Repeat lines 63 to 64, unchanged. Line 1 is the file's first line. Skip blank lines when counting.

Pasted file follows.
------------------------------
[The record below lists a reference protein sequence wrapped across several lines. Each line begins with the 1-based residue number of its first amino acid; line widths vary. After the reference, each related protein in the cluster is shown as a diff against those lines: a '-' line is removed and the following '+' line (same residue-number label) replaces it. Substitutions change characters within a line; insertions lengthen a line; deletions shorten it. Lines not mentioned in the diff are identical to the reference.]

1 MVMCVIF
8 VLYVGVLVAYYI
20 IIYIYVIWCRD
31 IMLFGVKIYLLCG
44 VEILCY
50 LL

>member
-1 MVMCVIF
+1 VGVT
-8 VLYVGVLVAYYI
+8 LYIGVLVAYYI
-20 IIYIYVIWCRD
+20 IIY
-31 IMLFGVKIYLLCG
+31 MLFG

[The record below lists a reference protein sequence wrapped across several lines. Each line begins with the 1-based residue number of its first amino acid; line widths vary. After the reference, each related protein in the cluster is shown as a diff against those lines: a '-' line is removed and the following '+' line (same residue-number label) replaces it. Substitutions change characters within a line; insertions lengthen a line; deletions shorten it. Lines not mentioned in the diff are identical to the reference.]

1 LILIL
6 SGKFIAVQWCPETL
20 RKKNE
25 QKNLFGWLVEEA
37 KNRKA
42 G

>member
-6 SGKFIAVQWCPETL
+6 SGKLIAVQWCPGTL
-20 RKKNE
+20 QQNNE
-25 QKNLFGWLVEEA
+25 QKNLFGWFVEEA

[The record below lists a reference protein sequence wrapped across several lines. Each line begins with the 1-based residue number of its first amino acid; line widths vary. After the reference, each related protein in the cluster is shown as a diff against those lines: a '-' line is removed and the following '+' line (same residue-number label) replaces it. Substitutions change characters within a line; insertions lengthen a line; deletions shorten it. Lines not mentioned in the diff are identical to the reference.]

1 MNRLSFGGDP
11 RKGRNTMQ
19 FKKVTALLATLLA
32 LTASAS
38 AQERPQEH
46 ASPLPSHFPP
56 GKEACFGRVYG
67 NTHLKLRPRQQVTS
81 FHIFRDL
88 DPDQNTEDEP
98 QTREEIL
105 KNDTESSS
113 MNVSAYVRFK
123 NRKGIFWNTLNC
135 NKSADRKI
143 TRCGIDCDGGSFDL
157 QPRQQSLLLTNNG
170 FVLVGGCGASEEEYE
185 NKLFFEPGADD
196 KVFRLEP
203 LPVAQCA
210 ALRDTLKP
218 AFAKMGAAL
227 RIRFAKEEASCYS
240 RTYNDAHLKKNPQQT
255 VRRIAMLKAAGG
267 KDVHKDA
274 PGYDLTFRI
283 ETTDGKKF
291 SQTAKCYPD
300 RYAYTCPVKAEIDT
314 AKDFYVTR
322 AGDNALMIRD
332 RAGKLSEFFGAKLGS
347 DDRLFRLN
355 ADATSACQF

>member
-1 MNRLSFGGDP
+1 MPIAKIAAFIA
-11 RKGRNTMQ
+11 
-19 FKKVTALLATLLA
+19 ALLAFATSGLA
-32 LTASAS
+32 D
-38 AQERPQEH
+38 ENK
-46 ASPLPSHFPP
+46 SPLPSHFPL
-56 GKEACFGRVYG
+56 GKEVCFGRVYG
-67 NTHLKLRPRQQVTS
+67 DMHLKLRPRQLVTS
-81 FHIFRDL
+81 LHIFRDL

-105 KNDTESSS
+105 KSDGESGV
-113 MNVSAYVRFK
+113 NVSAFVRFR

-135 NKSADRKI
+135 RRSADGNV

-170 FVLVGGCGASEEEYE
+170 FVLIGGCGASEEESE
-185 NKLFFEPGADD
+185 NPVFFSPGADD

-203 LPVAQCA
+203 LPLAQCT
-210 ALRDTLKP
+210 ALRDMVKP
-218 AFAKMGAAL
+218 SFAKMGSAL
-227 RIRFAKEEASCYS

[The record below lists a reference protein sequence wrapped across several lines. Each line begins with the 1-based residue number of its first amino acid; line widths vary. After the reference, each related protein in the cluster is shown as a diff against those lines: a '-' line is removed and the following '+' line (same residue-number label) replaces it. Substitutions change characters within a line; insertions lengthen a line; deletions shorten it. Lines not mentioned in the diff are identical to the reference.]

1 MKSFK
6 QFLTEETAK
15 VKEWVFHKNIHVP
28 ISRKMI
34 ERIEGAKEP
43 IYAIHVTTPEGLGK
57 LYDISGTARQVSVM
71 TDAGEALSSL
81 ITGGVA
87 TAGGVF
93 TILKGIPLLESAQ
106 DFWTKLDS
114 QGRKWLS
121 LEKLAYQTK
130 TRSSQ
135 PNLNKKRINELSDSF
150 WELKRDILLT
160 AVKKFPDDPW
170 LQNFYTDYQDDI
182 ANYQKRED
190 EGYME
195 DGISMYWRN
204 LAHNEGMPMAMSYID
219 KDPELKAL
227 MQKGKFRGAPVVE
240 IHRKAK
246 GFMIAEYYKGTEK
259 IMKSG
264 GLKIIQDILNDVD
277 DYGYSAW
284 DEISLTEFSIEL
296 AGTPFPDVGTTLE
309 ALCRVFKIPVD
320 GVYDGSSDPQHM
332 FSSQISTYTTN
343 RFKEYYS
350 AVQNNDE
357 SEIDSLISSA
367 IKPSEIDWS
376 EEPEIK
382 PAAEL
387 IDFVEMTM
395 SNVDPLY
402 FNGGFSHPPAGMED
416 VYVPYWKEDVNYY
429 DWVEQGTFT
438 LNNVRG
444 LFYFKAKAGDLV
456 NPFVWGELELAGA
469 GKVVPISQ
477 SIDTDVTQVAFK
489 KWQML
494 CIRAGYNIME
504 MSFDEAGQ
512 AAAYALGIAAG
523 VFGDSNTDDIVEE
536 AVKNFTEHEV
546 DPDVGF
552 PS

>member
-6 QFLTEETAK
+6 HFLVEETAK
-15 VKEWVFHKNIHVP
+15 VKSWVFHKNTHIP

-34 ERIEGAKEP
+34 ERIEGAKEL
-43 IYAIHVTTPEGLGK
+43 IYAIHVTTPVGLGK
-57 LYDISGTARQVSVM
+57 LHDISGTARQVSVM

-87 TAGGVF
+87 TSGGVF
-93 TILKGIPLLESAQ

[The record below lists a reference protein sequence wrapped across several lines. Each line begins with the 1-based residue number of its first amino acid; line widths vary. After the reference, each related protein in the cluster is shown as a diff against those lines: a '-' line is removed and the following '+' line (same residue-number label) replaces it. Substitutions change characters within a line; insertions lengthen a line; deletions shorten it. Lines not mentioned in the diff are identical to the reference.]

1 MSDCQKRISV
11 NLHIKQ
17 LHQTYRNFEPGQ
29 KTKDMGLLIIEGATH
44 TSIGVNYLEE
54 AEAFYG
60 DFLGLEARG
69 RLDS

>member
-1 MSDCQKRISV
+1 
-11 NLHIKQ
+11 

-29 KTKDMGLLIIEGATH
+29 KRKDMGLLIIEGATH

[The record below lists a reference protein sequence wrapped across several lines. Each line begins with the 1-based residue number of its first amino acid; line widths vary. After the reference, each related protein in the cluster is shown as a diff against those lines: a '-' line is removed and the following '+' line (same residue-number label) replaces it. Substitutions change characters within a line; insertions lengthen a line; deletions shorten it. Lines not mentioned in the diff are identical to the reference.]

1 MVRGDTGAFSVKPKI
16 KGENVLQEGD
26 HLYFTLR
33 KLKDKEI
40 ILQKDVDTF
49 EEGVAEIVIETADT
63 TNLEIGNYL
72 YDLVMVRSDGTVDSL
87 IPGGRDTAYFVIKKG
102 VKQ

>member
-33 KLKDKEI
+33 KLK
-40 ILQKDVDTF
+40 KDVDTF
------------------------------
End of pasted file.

314 AKDFYVTR
322 AGDNALMIRD